From our Sages: The Story of Honi

Honi (or Choni) ha-Ma'agel (the Circle Maker) was a second century tzadik (righteous person) who was kind of a cross between Johnny Appleseed (or Carob-Seed) and Rip Van Winkle. Honi was known for his ability to pray successfully for rain in times of drought, while...

Blessings for Fruits and Trees

Every time we eat a piece of fruit from a tree, we have an opportunity to pause and appreciate the divine force that flows through all creation and brings this delicious bounty to our lips. We can do this with a spiritual practice of saying a berachah, a blessing,...

Meditation for Mindful Eating of Fruit:

 You can make eating a piece of fruit into a meditative experience. Say the blessing and consider what a gift has come to you from God's bounty. Our Sages saw the blessing as a kind of thank-you or payment, as it were, for partaking of God's creation. I am filled with...

Tu Bishvat: The New Year of the Tree

My youngest daughter's friends were impressed that Judaism celebrates a New Year of Trees, marked by planting and honoring trees. Here’s a round-up of how to observe this special day. Tu Bishvat means the 15th Day–at the full moon–of the Hebrew month of Shevat,...

The Tree of Life in Kabbalah

In Jewish mystical thought, the Tree of Knowledge and the Tree of Life were intended to flourish together in the Garden, but human beings forsook the vital Tree of Life to pursue knowledge alone, introducing duality to the world and preventing the ideal Edenic state...

Guided Meditation on Tree of Life in Our Bodies

This is a guided meditation on the Sephirotic energy in our bodies, based on the teachings of Rabbi Zalman Schachter-Shalomi. According to Kabbalistic tradition, the world was created with 10 Sephirot. In  Jewish mysticism, the Tree of Life refers to much more than a...

Hugging the Tree of Life

By the end of my first retreat at Elat Chayyim, I had internalized the paradigm of living fully in the mystic’s “Four Worlds” of body, emotions, mind, and spirit and I wanted to commune physically with a  tree. I approached a great Pine (I think a White Pine) that...

Tikkun Olam: Trees and the Environment

"Planting a tree" for a happy occasion has become almost a Jewish stereotype, but it really is a huge mitzvah. The classic way to plant a tree in Israel is through the Jewish National Fund.  In over a century, they have planted 250 million trees and helped to...

Rainforests: Lungs of Our Planet

  The scenes in this video help me to see the rainforests as the lungs of our planet. The Rainforest Alliance is a network of people working together to preserve forests and the communities that depend on them, in 78 countries around the world. Learn how to get...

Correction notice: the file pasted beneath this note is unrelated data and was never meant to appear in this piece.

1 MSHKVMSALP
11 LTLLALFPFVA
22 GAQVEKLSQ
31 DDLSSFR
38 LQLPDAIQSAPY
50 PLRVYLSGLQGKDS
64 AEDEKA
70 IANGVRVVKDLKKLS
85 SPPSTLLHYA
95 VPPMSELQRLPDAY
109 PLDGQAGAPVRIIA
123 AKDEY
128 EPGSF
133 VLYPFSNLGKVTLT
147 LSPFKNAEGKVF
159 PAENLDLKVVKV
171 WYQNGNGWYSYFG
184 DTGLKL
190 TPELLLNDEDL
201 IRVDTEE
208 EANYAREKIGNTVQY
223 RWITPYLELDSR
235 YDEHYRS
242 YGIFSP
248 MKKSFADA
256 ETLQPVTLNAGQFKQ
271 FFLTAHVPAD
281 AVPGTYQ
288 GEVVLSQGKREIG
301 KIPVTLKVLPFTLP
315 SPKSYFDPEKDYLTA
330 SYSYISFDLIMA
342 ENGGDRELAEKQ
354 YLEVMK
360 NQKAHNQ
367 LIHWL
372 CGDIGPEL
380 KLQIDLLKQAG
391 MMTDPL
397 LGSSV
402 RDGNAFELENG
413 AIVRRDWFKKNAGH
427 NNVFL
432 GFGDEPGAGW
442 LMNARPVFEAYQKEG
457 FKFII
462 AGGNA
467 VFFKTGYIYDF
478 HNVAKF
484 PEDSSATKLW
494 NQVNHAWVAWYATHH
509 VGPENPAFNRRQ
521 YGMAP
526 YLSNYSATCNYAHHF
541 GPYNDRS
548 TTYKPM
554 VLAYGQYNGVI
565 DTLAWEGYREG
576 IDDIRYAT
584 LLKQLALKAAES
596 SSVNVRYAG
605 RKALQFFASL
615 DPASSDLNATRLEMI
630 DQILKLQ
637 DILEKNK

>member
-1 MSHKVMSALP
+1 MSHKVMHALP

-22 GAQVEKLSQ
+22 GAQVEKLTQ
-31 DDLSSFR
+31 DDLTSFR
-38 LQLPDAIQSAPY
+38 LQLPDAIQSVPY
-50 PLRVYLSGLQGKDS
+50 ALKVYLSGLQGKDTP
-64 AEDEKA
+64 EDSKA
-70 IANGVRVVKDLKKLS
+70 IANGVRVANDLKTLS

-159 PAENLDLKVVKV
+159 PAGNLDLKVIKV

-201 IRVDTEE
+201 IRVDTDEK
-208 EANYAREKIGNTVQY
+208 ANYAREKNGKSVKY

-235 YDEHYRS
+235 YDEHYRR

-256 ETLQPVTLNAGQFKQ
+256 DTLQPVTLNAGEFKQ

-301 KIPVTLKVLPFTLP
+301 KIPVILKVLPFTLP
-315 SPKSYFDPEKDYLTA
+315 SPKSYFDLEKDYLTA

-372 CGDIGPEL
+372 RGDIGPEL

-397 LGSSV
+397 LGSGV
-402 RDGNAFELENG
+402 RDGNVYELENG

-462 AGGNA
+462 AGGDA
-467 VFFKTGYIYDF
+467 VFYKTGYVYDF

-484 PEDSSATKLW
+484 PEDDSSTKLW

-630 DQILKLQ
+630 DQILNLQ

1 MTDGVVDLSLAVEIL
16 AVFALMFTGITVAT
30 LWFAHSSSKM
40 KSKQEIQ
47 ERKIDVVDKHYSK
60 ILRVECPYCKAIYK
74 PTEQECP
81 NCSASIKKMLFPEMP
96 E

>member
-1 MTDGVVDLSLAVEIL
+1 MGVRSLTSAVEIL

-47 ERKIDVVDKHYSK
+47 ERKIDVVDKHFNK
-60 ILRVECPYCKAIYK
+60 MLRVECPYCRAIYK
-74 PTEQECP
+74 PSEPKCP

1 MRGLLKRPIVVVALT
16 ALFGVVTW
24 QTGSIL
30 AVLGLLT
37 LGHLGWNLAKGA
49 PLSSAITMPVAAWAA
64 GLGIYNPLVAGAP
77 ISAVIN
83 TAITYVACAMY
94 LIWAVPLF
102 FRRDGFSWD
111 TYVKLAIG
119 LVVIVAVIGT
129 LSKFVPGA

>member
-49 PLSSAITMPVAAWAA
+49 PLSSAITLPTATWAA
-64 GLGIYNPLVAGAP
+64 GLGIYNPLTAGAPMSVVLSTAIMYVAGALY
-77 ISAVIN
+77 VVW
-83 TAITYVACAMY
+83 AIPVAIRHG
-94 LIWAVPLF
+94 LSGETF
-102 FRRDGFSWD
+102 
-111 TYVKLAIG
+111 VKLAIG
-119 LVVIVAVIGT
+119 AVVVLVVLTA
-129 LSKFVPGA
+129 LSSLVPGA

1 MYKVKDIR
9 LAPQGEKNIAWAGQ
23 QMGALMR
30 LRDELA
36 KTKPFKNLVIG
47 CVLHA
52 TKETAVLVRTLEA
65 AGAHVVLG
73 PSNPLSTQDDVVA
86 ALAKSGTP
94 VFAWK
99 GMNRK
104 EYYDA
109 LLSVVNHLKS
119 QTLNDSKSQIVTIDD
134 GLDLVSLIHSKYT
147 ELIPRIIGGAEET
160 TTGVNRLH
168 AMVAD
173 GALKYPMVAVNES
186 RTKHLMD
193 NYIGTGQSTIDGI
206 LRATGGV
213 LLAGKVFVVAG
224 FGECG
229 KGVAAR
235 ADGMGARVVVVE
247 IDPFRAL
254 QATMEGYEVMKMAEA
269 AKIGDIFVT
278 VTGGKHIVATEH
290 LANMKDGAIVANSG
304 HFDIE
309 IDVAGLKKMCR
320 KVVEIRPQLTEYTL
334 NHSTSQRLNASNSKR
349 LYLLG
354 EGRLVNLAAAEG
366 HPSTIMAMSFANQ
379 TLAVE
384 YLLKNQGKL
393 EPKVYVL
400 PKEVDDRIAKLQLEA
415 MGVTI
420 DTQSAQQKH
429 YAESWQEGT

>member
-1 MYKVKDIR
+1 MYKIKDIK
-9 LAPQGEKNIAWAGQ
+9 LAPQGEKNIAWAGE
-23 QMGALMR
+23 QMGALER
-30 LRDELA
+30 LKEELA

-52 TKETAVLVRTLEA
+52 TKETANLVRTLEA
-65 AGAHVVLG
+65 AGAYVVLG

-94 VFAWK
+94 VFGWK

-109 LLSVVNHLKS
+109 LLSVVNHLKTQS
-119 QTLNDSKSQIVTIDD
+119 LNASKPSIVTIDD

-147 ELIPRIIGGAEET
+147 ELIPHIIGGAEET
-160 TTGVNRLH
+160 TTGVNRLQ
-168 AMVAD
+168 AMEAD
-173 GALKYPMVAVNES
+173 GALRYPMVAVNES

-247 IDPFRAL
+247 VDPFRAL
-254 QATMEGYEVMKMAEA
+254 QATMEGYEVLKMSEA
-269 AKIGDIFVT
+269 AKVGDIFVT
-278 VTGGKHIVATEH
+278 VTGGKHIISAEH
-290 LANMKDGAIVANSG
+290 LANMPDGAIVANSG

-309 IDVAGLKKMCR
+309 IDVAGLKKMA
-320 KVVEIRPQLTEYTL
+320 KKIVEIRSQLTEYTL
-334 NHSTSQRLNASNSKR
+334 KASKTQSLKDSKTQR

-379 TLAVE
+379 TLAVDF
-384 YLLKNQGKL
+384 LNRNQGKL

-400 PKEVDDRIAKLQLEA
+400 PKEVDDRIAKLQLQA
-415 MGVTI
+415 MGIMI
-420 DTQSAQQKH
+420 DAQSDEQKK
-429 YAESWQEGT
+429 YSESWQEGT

Sharing Circle: Trees

Trees in Your Life Join the virtual circle and share your  reflections. Did (or do) have have a tree that played a big role in your life? What kind of tree, where was/is it, and what is your relationship to it? How do you protect, enjoy, and celebrate trees? Please...


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At the heart of a retreat center there is often a garden.

When I think of Elat Chayyim retreat center in Accord New York (now incorporated into the Isabella Freedman Jewish Retreat Center in Connecticut), I picture the large organic garden. Earthy scents, warm soil, the buzzing bees lulled me into a state of peace each time I stepped inside its gate. The garden produced much of the food for the retreat center’s scrumptious vegetarian meals, and it also provided a spot for meditation, whether at work pulling weeds or sitting in stillness.

For some people, a garden is a place to grow food or flowers and connect with the soil. It’s a place to be most human because Adam, the first human being, was shaped from Adamah, earth. A garden may be a large and lavish backyard mini-farm like that of many of my friends in Northern California, a plot in a bustling community garden, a container garden on a city balcony, or a even a houseplant jungle.

Start On Your Journey

A public garden can be a place to relax and smell the roses, or perhaps be transported to another biome by strolling through a botanical garden.

In Jewish tradition, a garden is symbolic both of idyllic beginnings and a harmonious future. The earth itself is seen as God’s garden, the divine gift of humanity that we are bidden to “serve and to guard.”

Join me in this Gateway of Gardens to explore the symbol of the garden in Jewish tradition and in your life.

The first option below is the suggested next step on your journey.  Feel free to browse the following paths and explore in your own time at your own pace.

Soundtrack: Summer Meadow

Continue to the next path: read some reflections by gardeners or return to the Gateway of Gardens Featured image: meadow and stream at Rockefeller State Park Preserve, Pleasantville, New York, JHD

Gardeners Reflect